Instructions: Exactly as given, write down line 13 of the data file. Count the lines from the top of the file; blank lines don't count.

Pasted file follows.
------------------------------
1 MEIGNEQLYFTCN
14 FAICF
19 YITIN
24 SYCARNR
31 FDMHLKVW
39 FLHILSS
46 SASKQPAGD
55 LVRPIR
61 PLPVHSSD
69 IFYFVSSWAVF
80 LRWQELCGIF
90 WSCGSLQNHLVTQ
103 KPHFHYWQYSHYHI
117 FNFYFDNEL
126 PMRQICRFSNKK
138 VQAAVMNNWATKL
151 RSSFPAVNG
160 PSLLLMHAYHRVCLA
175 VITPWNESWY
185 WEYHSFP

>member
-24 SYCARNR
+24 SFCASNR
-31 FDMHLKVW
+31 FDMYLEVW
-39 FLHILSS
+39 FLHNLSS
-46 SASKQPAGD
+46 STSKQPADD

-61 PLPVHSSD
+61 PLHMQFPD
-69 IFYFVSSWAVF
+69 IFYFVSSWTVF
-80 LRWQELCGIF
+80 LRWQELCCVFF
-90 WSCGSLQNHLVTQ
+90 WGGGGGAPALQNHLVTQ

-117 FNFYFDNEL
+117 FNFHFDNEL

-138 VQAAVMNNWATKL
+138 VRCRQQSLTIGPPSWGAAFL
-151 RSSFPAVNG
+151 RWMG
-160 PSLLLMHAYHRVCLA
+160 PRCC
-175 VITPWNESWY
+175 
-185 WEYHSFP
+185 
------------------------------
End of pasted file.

103 KPHFHYWQYSHYHI